Taliban insist Osama bin Laden wasn’t behind 9/11 attacks

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Taliban insist Osama bin Laden wasn't behind 9/11 attacks

The Taliban are still staunchly defending late terrorist Osama bin Laden — refusing to accept his role in the cowardly killing of nearly 3,000 defenseless people on Sept. 11, 2001.

The group’s spokesman, Zabihullah Mujahid, responded with a large eye roll when NBC News‘ Richard Engel pointed out that the Afghan “war started when Osama bin Laden, as a guest of the Taliban, organized 9/11.”

“There is no evidence. Even after 20 years of war, we have no proof he was involved,” Mujahid insisted of bin Laden, who personally bragged about orchestrating the plane attacks.

“When Osama bin Laden became an issue for the Americans, he was in Afghanistan,” he said casually when asked for assurances that Afghanistan would “never again be a base for terrorism.”

“Although there was no proof he was involved, now we have given promises that Afghan soil won’t be used against anyone,” said Mujahid, who was surrounded by enforcers brandishing assault rifles as he gave one of his first-ever on-camera interviews with Western media.

Zabihullah Mujahid
Taliban spokesman Zabihullah Mujahid said “after 20 years of war, we have no proof [Osama bin Laden] was involved.”
Rahmat Gul/AP

He was pressed further by Engel, who noted that “it sounds like, even now, after all this,” the Taliban were “accepting no responsibility” for harboring the al Qaeda killer.

“There was no justification for this war. It was excuse for war,” the Islamic militant group’s chief talking head claimed.

Bin Laden’s name emerged almost immediately after the 2001 terror attacks razed the Twin Towers, and the 9/11 commission report confirmed that the “9/11 attack was driven” by him.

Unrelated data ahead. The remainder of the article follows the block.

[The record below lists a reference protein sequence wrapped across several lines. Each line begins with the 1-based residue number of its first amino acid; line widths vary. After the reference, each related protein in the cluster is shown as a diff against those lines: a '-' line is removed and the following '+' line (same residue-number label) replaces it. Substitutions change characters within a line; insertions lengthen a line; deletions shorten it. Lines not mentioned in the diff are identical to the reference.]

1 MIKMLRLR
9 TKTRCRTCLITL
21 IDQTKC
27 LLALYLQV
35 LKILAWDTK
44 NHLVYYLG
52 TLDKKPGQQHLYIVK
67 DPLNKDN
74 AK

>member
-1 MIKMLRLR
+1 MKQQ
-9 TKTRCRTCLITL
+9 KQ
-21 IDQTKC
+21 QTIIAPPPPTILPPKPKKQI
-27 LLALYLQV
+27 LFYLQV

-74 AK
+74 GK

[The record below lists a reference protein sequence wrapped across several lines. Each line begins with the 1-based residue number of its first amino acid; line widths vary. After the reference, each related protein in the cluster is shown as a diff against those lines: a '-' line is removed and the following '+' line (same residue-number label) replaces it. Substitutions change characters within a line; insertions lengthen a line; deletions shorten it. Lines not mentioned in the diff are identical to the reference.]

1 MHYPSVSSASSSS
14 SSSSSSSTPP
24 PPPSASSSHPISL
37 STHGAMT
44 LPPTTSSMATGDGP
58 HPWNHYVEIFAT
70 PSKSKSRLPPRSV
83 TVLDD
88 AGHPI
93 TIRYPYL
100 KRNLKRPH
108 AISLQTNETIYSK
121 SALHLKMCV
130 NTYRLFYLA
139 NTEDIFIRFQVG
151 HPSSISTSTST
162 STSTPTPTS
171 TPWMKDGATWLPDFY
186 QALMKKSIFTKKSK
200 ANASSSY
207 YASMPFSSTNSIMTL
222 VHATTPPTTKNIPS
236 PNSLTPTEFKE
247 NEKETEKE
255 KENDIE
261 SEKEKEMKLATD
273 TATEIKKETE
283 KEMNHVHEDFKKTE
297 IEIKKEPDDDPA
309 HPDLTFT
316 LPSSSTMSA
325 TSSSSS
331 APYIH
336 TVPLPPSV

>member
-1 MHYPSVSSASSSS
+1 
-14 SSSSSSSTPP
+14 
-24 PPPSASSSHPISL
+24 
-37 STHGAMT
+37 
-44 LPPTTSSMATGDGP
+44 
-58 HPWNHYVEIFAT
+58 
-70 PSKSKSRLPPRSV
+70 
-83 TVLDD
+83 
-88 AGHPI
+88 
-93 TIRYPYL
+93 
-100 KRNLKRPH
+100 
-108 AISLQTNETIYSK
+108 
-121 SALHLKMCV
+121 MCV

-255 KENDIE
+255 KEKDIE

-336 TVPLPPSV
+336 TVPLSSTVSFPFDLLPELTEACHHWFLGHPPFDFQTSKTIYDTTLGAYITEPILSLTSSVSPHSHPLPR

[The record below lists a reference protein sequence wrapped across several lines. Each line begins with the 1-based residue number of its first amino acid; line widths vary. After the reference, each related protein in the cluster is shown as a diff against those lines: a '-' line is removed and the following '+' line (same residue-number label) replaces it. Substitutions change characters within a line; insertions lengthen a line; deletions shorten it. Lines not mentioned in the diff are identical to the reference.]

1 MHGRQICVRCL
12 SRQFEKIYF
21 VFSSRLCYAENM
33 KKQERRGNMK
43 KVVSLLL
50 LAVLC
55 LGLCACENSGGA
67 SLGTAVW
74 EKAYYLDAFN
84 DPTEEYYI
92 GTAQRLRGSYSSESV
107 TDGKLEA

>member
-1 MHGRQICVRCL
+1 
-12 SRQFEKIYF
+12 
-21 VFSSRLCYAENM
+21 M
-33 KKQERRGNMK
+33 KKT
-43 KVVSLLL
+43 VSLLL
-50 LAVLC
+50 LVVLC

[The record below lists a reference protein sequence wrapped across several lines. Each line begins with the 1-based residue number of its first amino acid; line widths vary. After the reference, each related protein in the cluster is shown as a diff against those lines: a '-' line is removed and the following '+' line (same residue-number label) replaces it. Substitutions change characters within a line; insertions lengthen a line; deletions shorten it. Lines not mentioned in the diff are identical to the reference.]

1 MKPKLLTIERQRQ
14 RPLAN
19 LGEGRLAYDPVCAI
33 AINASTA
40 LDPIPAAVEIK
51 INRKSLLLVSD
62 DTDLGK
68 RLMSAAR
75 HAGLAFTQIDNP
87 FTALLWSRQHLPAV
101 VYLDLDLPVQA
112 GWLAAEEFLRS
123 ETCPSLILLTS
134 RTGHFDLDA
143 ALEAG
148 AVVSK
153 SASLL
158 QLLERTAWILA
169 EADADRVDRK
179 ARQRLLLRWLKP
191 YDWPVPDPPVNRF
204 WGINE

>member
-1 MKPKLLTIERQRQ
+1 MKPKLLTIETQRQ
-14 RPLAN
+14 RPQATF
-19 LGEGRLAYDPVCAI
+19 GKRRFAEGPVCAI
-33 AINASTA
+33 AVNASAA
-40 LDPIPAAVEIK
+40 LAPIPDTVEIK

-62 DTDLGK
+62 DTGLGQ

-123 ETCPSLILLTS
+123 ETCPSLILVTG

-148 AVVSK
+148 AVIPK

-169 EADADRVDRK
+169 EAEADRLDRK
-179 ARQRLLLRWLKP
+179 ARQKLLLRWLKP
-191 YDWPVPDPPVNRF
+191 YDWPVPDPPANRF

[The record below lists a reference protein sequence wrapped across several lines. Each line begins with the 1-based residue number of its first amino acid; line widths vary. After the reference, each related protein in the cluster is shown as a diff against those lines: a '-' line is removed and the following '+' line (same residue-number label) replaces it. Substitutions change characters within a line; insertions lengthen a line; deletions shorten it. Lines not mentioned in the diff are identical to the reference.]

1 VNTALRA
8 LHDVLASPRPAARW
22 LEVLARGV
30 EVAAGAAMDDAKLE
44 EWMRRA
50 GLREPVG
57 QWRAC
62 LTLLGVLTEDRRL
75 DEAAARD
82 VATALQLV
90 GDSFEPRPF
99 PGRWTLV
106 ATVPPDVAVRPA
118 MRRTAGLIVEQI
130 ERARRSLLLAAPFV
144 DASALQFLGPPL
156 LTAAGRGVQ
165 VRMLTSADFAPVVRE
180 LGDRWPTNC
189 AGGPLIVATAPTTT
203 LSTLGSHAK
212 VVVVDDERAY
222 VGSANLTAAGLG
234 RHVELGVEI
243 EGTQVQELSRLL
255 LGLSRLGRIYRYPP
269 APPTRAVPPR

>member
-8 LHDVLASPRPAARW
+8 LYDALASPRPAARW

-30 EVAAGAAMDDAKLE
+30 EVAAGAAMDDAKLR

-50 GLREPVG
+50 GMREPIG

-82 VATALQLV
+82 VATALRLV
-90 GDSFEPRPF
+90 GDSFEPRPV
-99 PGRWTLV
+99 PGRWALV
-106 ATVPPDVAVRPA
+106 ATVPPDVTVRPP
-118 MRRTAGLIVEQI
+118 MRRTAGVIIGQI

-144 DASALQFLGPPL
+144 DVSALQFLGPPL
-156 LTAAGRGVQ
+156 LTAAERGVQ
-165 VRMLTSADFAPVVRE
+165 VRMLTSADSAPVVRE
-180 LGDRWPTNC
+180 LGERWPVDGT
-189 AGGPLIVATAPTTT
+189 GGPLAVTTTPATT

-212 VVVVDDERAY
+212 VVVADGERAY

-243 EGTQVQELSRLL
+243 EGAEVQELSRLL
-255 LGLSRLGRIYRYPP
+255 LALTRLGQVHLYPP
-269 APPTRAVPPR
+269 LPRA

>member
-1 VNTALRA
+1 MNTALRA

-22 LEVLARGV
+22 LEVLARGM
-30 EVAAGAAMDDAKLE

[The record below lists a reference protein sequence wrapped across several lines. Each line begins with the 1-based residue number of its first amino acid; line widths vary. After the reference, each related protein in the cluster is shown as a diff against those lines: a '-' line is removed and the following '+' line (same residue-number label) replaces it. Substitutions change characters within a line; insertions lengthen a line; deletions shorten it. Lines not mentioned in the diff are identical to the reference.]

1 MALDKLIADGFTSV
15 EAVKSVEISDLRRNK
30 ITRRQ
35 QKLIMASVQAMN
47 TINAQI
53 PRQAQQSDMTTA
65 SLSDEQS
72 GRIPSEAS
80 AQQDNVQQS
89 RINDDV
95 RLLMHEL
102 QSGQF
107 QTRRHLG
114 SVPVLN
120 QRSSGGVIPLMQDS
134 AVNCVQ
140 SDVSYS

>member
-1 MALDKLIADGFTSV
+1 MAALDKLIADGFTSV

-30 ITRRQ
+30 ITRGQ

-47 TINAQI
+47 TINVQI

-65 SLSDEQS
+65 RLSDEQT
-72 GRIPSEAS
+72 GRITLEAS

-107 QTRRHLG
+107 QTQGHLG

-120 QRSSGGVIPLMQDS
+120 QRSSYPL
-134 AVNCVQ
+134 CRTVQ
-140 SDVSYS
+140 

Osama Bin Laden.
Osama bin Laden took credit for the 9/11 attacks in a 2004 video rant warning that the US was not safe from “another Manhattan.”
CNN via Getty Images

Bin Laden himself took credit for the attacks in a 2004 video rant warning that the US was not safe from “another Manhattan.” He was killed in a raid by US Navy SEALs in 2011.

“God knows it did not cross our minds to attack the towers but after the situation became unbearable and we witnessed the injustice and tyranny of the American-Israeli alliance against our people in Palestine and Lebanon, I thought about it,” bin Laden said.

“As I watched the destroyed towers in Lebanon, it occurred to me punish the unjust the same way [and] to destroy towers in America so it could taste some of what we are tasting and to stop killing our children and women.”

Osama bin Laden's name emerged almost immediately after the 2001 terror attacks and the 9/11 Commission report confirmed that the tragedy was driven by him.
Osama bin Laden’s name emerged almost immediately after the 2001 terror attacks and the 9/11 commission report confirmed that the tragedy was driven by him.
Spencer Platt/Getty Images

The invasion of Afghanistan was ordered by President George W. Bush after the Taliban refused to hand over bin Laden and dismantle terrorist training camps.

But the ousted militants quickly regained control of the troubled nation this month after President Biden’s decision to pull out remaining US troops.

“The withdrawal is almost finished,” Mujahid told Engel. “These are our happiest moments.”

Zabihullah Mujahid.
Zabihullah Mujahid said the Taliban promised that Afghanistan would “never again be a base for terrorism.”
Hoshang Hashimi/AFP via Getty Images

World leaders fear that the Taliban will once again harbor terrorists, including al Qaeda. The United Nations has warned that the two Islamic groups “remain closely aligned and show no indication of breaking ties.”

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